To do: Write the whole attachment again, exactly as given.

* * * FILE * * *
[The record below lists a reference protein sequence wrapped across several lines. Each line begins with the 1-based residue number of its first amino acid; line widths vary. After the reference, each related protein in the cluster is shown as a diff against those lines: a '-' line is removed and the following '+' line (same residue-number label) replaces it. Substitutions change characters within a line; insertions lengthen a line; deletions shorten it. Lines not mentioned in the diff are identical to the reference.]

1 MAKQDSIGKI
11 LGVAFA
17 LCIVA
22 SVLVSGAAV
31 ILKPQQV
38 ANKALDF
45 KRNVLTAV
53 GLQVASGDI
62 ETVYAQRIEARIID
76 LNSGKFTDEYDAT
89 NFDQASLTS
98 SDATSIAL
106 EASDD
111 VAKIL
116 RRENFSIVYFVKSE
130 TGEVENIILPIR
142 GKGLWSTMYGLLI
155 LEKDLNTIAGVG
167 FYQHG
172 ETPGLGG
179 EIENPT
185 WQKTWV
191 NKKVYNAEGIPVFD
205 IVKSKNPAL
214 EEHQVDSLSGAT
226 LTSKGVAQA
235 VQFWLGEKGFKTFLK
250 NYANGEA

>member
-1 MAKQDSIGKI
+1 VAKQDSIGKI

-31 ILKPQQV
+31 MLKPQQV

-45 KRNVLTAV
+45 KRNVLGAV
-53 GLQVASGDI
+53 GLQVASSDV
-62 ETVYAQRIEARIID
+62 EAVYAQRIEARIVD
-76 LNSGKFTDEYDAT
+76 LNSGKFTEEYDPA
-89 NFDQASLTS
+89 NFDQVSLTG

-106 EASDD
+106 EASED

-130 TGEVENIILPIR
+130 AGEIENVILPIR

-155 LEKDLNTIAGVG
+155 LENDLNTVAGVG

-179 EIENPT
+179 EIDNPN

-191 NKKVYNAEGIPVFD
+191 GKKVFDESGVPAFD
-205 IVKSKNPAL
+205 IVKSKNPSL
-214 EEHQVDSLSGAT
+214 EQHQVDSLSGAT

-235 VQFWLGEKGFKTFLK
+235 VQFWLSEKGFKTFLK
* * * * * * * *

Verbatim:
[The record below lists a reference protein sequence wrapped across several lines. Each line begins with the 1-based residue number of its first amino acid; line widths vary. After the reference, each related protein in the cluster is shown as a diff against those lines: a '-' line is removed and the following '+' line (same residue-number label) replaces it. Substitutions change characters within a line; insertions lengthen a line; deletions shorten it. Lines not mentioned in the diff are identical to the reference.]

1 MAKQDSIGKI
11 LGVAFA
17 LCIVA
22 SVLVSGAAV
31 ILKPQQV
38 ANKALDF
45 KRNVLTAV
53 GLQVASGDI
62 ETVYAQRIEARIID
76 LNSGKFTDEYDAT
89 NFDQASLTS
98 SDATSIAL
106 EASDD
111 VAKIL
116 RRENFSIVYFVKSE
130 TGEVENIILPIR
142 GKGLWSTMYGLLI
155 LEKDLNTIAGVG
167 FYQHG
172 ETPGLGG
179 EIENPT
185 WQKTWV
191 NKKVYNAEGIPVFD
205 IVKSKNPAL
214 EEHQVDSLSGAT
226 LTSKGVAQA
235 VQFWLGEKGFKTFLK
250 NYANGEA

>member
-1 MAKQDSIGKI
+1 VAKQDSIGKI

-31 ILKPQQV
+31 MLKPQQV

-45 KRNVLTAV
+45 KRNVLGAV
-53 GLQVASGDI
+53 GLQVASSDV
-62 ETVYAQRIEARIID
+62 EAVYAQRIEARIVD
-76 LNSGKFTDEYDAT
+76 LNSGKFTEEYDPA
-89 NFDQASLTS
+89 NFDQVSLTG

-106 EASDD
+106 EASED

-130 TGEVENIILPIR
+130 AGEIENVILPIR

-155 LEKDLNTIAGVG
+155 LENDLNTVAGVG

-179 EIENPT
+179 EIDNPN

-191 NKKVYNAEGIPVFD
+191 GKKVFDESGVPAFD
-205 IVKSKNPAL
+205 IVKSKNPSL
-214 EEHQVDSLSGAT
+214 EQHQVDSLSGAT

-235 VQFWLGEKGFKTFLK
+235 VQFWLSEKGFKTFLK